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SOSC 4510 Chapter Notes - Chapter --: Karen Barber, Egungun, Frankfurt School


Department
Social Science
Course Code
SOSC 4510
Professor
Elleni Zeleke
Chapter
--

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Seminar 2: Sept 17th
Karen Barber, “Introduction” in Barbar (textbook 1): pages 1- 12
-despite the overwhelming reality of economic decline, imaginable poverty, wars, malnutrition,
disease and political instability, african cultural productivity grows apace: popular literatures,
oral narrative and poetry, dance, drama, music and visual art all thrive
-it is not wholly traditional in the sense given to this term by much africanist scholarship that is
purely oral, expressed in exclusively indigenous african languages or images and coming
from or alluding to the precolonial past
-it is not elite or modern, westernized culture in the sense of inhabiting a world formed by
higher education, full mastery of european languages and representational conventions
defined by its cultural proximity to the metropolitan centres, and addressed to a minority but
international audience
-the african cultural universe is often represented as being divided into two halves made up of
egungun masquerades on the one hand (traditional art) and soyinkas the road on the other
(elite/modernized/westernized art)
-popular music was one of the first african arts to be seriously studied in which
ethnomusicologists deplored the contamination of authentic igneous traditional sounds by the
infusion of Western rhythms, melodies and technologies
-people know africa by traditional carvings and westernized african novels and plays
-traditional art was appropriated by the western art market into its established categories of
values
-preference was given to the pieces that could be slowed into the category of sculpture for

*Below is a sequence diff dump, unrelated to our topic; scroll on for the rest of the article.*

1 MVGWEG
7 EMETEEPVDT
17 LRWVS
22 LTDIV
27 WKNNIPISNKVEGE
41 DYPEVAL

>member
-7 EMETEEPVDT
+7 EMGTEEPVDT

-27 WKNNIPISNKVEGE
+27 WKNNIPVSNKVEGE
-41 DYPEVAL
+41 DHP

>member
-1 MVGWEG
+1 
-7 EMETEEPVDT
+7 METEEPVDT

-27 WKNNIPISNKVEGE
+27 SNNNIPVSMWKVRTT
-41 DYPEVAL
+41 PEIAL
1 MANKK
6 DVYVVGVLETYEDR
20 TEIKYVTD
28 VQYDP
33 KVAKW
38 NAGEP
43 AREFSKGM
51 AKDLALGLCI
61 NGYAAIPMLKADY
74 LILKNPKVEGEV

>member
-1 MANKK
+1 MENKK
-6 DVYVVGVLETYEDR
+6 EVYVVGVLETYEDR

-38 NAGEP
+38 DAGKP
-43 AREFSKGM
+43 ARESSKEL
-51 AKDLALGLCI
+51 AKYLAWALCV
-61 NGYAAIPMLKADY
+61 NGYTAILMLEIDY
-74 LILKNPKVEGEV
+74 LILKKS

exhibition and contemplation: hence the almost automatic euro-american choice of a stylized
wooden mask as the immediately recognizable signifier of african culture
- many seem unaware of the existence of flourishing popular african language literatures since
they dont fit the paradigm they become invisible
-for the nationalist african elites, celebrating the traditional was an affirmation of self worth, an
assertion that african civilizations had long ha dither own artistic glories to compare with
those of the colonizers
-historical study of popular culture is strong in east africa
-the assumption made by some early enthusiasts of african popular art that it is by definition
naive, cheerful and carefree has been replaced by the recognition that genres bulled as
entertainment usually talk about matters of deep interest and concern to the people who
produce and consume them
-the concept of the popular is always ambitious because it comes to us inscribed with the
history of political, and cultural struggles
-the popular is to be low class and low class is not a good thing
-mechanically produced pap controlled by a manipulative state to brainwash its passive
citizens (frankfurt school)
-anything produced by the people is automatically valued
-popular culture in many discourses occupies a self evidently positive position and the task
then becomes one of distinguishing between what is truly popular and what is contaminated
by hegemonic ideological infiltrations from above
-different meaning of the people—the nation, part of the nation not of the state, dominant
classes,etc
-the conceptions of popular circulating today are not just contested and ambivalent,
simultaneously descriptive and evaluative but historically layered and subdivided, carrying
with them residues of regret for worlds we have lost
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